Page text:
Eglish’s Jordan will always be regarded as the first female chairman of a county board in Ireland (Mayo’s Eileen Jennings served as chair of the European board between 2006 and ‘09). The former vice-chairman has served her time in several guises such as a member of the county’s competitions control committee. She leads what is appreciated as one of the country’s most progressive boards.
Killeagh woman Kennedy takes over from Ger Lane, both having deservedly claimed national PRO of the year awards from the Gaelic Writers Association. Kennedy had to fight off a stiff battle to claim her latest role but the victory was indicative of the widespread respect there is for one of the most accomplished county officers around.
Former Dublin and Westmeath player Lawlor will finish up her term in 2015 but can look back on a fruitful three years where there was a lot of spadework done in the sport coming under the umbrella of the GAA. A former match official herself, she has succeeded with part of her manifesto to increase the number of female referees.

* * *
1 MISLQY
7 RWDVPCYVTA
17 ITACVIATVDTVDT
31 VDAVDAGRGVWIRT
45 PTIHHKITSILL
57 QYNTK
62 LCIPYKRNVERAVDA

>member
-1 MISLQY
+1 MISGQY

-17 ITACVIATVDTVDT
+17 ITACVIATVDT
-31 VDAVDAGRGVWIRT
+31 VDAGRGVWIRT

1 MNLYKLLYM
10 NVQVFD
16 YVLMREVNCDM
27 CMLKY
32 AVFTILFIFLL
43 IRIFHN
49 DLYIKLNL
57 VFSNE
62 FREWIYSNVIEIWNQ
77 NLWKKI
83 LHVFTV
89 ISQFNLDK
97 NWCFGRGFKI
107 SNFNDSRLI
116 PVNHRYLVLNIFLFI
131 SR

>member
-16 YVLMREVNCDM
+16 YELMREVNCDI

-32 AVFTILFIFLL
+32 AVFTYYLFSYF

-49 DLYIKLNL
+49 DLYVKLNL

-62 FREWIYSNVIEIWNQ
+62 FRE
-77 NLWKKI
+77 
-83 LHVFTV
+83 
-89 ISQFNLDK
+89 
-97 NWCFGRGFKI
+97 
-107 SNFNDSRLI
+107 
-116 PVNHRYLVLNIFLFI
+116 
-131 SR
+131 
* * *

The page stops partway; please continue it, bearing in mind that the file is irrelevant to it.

The promotion of the game is in good hands with the renowned former dual star. A large part of it moving ever closer towards becoming the No1 female participant sport in Ireland can be attributed to O’Connor’s work. She was interim director general of the association before her fellow Cork woman Joan O’Flynn took over in 2013.
Midleton-born, Kildare-based O’Flynn, a former president of the organisation andinter-county player, has held office since September 2013. Since then, she has been charged with implementing the “Our Game, Your Game” campaign. In June 2014, she reported there had been a 25% growth in club memberships over the last 10 years.